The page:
Throughout the centuries of human existence, art has managed to prove itself to be an essential and highly valuable part of a person’s life. Especially in difficult times like these, with chaos and uncertainty leading us every step of the way. I’m absolutely sure that getting through an ordinary day amid the pandemic would be much harder if there was no art to consume.
Lucky for us, we’ve got some extremely gifted folks out there who are able to single-handedly make us forget about the weight of the world. Well, at least for a few moments. One of them is an artist named Super Combo Deluxe who creates “random, offbeat comics” and shares them with the audience on social media. These comics about unexpected, ridiculous situations are not only incredibly entertaining but also fabulously drawn.
Without further ado, Bored Panda invites you to sit back, relax and look through some of our favorite comics by Super Combo Deluxe. By the way, we had a chance to ask the artist behind the comics some interesting questions, so make sure to look for the interview while scrolling down!
“My name is Alan and I’m a part-time artist, full-time web developer based in the US. I created the comic Super Combo Deluxe,” the artist behind Super Combo Deluxe told us. “I’ve been obsessed with drawing cartoons since I was a little kid. It’s something that has stuck with me over the years, through art school and into adulthood. However, it really has ramped up over the past 5 years with the introduction of digital art and how easy it is to pick up an iPad and just draw. I started creating digital art through fan art, mostly video game characters, and posting them to Instagram. Eventually, I just felt unfulfilled drawing someone else’s creations and wanted to develop my own.”
“One day, while watching a Loading Artist stream on Twitch, I started thinking how fun it would be fun to create a comic. The rest is history. I started out by drawing the comics and showing them to my close friends, who pushed me to keep going. Eventually, I started posting them online—first my website, then social media,” Alan explained to us.
When asked where he usually looks for the inspiration, Alan said this: “My inspiration usually comes from everyday life. I’ll be doing something completely normal and go off on these wild tangents, creating a story from the weirdest outcomes my choices might create. On the other hand, if I’m really struggling for inspiration I’ll usually read some other comics I follow. It’s really uplifting to see the different views and perspectives that come out of some comics. Seeing an effortless joke executed perfectly just gets the creative juices flowing and pushes me to try harder.”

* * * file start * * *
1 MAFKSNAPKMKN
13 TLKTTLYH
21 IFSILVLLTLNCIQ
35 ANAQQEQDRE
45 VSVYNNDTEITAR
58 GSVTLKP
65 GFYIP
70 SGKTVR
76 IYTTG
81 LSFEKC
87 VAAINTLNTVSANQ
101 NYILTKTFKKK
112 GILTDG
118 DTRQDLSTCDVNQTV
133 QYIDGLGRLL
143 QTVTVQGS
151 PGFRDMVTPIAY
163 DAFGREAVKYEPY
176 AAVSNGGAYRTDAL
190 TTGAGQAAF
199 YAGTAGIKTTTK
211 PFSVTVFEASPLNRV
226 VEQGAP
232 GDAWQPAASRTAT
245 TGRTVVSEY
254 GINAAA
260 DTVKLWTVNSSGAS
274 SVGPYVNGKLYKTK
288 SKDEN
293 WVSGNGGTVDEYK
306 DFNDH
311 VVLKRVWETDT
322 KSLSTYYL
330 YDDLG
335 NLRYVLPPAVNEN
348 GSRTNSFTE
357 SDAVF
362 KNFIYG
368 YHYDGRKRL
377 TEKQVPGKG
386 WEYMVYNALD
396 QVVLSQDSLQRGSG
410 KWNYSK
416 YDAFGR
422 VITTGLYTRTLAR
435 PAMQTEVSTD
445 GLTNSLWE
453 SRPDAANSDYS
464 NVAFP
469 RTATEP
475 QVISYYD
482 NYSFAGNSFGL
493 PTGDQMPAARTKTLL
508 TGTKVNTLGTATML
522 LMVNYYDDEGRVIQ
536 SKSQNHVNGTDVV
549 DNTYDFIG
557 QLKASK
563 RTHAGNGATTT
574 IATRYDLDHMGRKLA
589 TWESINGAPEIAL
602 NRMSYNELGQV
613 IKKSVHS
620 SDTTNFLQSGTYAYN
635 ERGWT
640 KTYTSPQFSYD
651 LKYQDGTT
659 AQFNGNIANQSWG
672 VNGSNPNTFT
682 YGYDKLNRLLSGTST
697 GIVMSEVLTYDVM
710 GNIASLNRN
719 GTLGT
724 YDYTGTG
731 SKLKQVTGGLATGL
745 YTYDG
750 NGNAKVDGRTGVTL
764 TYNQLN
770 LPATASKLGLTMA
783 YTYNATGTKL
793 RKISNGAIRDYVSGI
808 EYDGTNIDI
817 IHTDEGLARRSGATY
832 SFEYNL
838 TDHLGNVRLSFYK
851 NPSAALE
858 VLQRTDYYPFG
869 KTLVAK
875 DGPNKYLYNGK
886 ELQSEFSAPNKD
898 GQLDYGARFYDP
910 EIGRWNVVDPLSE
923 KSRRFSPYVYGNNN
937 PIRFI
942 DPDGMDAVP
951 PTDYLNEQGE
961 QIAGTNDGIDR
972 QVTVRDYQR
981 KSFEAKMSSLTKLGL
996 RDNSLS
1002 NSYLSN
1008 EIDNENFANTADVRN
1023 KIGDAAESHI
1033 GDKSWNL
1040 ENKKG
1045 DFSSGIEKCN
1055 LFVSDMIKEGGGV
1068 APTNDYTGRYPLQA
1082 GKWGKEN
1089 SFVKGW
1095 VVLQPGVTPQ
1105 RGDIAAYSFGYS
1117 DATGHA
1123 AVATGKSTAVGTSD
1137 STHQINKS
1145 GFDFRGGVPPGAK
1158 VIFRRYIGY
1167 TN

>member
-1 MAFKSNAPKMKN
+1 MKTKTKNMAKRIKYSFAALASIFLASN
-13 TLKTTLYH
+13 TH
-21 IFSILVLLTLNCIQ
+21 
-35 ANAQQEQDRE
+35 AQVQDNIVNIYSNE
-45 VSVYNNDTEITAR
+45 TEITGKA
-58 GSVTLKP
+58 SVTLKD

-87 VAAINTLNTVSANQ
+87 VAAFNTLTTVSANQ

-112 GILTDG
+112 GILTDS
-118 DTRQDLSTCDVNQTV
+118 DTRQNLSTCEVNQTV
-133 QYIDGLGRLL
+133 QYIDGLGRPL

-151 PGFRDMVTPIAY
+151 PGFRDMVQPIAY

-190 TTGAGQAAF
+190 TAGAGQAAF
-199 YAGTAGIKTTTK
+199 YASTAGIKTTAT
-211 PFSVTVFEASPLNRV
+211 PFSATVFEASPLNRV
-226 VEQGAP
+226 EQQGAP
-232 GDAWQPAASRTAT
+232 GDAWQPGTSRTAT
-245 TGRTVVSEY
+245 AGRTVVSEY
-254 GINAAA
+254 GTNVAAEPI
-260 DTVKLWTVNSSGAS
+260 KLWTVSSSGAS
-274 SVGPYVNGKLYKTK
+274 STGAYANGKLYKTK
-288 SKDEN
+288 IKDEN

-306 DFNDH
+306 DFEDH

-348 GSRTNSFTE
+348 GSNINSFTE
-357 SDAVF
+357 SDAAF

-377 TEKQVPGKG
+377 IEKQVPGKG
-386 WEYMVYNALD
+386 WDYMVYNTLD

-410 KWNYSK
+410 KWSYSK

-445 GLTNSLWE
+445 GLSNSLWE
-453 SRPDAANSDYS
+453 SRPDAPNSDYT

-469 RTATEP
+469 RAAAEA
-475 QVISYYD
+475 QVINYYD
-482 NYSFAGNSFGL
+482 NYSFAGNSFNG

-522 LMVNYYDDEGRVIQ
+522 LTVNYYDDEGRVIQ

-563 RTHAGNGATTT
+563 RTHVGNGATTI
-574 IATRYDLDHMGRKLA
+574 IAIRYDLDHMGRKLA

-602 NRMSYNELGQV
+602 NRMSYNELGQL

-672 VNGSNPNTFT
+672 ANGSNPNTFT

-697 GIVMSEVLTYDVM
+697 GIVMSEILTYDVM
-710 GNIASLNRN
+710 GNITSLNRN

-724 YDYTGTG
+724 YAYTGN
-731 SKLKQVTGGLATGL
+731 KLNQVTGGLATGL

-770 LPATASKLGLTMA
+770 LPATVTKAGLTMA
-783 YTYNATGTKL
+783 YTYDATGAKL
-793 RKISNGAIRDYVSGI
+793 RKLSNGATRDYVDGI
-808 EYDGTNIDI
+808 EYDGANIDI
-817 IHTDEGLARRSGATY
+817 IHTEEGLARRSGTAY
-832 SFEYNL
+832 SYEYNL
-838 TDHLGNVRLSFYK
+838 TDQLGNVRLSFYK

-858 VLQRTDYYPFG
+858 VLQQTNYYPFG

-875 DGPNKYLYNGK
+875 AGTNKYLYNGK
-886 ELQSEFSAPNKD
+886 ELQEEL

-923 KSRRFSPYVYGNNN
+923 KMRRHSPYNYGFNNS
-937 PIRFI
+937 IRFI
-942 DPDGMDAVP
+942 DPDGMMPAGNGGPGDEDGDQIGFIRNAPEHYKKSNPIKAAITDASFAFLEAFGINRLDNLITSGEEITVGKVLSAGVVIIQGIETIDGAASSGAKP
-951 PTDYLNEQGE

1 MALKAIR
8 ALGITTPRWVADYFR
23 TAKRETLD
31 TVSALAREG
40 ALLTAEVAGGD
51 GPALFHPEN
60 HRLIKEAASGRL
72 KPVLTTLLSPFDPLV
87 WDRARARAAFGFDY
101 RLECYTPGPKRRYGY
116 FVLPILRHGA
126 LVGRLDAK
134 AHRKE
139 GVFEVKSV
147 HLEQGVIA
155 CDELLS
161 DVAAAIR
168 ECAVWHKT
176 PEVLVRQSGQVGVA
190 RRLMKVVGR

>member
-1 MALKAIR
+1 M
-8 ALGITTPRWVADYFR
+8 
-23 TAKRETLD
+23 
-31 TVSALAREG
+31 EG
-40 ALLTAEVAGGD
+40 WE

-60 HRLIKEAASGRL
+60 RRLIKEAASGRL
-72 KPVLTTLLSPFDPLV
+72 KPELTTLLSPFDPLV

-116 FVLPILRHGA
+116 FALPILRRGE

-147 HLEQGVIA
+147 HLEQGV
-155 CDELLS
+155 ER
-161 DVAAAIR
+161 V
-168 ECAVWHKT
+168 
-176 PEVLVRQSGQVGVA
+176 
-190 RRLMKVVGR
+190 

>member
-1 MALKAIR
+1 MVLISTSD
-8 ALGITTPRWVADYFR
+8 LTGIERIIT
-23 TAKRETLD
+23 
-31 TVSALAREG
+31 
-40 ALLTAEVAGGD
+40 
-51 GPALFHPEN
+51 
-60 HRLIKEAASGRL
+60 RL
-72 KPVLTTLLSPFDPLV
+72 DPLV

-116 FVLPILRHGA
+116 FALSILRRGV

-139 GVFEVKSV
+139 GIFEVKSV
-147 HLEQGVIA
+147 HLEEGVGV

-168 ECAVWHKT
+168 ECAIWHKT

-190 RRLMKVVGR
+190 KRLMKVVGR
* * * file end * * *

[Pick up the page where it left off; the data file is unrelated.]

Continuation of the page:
Turns out, Alan’s biggest inspiration is his 5-year-old daughter! “Her imagination is just so inventive and pure. We’ll start out doing something completely normal, like playing with dolls—and eventually I’ll find myself chasing her around as a giant monster kitty who only eats marshmallows—and she’s bouncing around pretending to be a marshmallow. I always keep my phone nearby when playing with her because I never know when I’ll find inspiration for a comic in what we’re doing—and need to jot it down. She’s my little gold mine.”
“The thing I enjoy the most about making comics is when people tell me I made them laugh. I just find it crazy that through my drawings I was able to alter someone’s mood for the better, if only for a couple seconds,” the artist told Bored Panda. “The best ones are when someone tells me I made them spit out their drink or made it go through their nose. Those comments are totally worth all the work I put into my comics.”
“Another great perk from making comics is the awesome community of other comic creators you get to meet. I had no idea how many comics were out there when I started—there are literally thousands of them. Over the past year, I’ve met some really great people who I talk to on a daily basis. I would have never met them without my comic,” Alan added.
The thing Alan find the most challenging about creating comics trying to be funny consistently. “I’m not a writer in the least bit, so I find it really hard to piece together a joke from my head to what you see in the final comic. It usually takes me 4-5 rewrites of the dialogue to get something I’m happy with. Sometimes my comics will completely change from how I first envision them, through rewrites,” the artist explained.
We were curious to ask Alan which of the comics he’s created so far is the closest to his own heart. “The one I posted on January 4th, called “New Year’s Resolution” (you can find it here). I worked really hard on the dialogue for that one over the span of a couple of weeks, on and off. I was just thrilled with the layers of jokes I was able to get in there. I feel I got pretty lucky with that one.”